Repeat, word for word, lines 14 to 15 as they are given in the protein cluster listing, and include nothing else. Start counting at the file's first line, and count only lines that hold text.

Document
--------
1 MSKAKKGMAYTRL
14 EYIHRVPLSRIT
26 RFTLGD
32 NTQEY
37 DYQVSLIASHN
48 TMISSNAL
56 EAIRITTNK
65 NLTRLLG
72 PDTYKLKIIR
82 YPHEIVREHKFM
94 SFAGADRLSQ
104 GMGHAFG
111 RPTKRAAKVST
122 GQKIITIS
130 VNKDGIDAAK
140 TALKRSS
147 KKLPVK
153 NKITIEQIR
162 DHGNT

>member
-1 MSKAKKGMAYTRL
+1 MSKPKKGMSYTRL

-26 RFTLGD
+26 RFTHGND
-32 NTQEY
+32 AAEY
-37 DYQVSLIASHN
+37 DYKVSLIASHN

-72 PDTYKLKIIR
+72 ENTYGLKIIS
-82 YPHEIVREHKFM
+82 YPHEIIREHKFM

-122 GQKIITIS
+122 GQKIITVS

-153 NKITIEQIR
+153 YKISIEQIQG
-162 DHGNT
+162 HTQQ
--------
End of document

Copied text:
122 GQKIITIS
130 VNKDGIDAAK